This is the

classical definition of an

integral. Here only given for

functions f:

**R** ->

**R**.

Let be (a,b) a

closed interval of

**R**. Let d be a

finite partition of (a,b) into closed intervals.
Let |d| be the the length of the largest interval of d.

A

**step function** on d is a function which is constant on the intervals of d.

The lower

Riemann sums L(d) of d is the sum of (the values of a step function s in an interval of d multiplied with the length of the interval), where s is a step function on d with s < f and there is no step function t on d, t < f, with an x in (a,b), s(x) < t(x) < f(x).

The upper

Riemann sums U(d) of d is defined analogous with s > f.

The Riemann integral of f exists

iff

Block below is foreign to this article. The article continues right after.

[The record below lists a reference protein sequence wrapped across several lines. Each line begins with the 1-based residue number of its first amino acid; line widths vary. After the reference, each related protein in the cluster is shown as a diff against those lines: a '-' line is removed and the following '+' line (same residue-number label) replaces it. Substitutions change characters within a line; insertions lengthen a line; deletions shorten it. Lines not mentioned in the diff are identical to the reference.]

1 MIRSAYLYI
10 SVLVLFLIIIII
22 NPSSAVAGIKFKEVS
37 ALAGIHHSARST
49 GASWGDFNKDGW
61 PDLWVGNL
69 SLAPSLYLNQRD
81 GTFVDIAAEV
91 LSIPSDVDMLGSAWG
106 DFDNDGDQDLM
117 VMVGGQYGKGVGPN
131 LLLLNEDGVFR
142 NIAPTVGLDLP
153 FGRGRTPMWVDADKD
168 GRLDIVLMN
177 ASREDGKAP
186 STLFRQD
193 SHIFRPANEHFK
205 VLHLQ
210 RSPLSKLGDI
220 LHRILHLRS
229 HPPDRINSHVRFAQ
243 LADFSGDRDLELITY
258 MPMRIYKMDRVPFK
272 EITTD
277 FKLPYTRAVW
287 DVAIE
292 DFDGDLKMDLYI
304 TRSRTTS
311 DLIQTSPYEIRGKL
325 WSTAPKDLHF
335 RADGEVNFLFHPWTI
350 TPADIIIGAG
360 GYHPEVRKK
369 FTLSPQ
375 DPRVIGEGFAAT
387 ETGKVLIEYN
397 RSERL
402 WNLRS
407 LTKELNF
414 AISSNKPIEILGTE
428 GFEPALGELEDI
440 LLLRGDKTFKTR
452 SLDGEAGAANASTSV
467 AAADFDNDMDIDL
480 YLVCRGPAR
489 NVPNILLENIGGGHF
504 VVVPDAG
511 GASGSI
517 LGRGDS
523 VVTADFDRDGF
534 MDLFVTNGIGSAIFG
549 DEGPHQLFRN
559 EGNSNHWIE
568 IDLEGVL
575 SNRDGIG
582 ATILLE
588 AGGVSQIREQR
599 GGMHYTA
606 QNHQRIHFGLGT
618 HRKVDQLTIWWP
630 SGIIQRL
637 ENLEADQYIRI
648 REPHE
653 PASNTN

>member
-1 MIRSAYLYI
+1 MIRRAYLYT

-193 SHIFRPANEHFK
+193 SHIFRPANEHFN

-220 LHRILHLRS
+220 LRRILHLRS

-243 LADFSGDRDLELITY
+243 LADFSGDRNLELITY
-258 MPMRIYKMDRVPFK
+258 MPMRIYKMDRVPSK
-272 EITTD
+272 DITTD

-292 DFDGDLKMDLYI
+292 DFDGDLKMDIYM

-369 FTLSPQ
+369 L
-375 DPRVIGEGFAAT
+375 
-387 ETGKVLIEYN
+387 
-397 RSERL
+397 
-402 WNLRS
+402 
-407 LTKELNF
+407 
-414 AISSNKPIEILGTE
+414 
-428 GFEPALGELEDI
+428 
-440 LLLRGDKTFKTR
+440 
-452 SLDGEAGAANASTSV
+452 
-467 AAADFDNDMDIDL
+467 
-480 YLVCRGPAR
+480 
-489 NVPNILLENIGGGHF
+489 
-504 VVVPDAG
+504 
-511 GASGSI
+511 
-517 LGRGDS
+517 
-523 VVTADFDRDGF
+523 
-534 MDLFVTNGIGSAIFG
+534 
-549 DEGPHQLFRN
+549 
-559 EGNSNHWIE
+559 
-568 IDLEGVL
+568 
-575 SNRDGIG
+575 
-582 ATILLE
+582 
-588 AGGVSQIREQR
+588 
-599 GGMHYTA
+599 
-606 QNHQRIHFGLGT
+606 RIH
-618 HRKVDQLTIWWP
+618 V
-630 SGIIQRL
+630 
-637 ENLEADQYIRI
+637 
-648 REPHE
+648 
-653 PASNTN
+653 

lim U(d) = lim S(d)
|d|-> 0 |d|-> 0

and the Riemann integral is lim U(d).

Note: The Riemann integral is **not** defined on unbounded intervals. If you encounter such "integrals", then it's not Riemann or it's a limit of Riemann integrals. You might even have such effects on open sets, but I'm not sure if this always holds.

The Riemann integral is classical, but it has some severe weaknesses:

You can't take the limit inside unless you have uniform convergence.

You can only integrate "relatively" continuous functions. Finite sets of non-continuous points are allowed, you run in trouble with infinite sets. (However, sometimes the Riemann integral exists anyway.)

You can only integrate in **R**^{n} style spaces. (Might work on Banach spaces, too)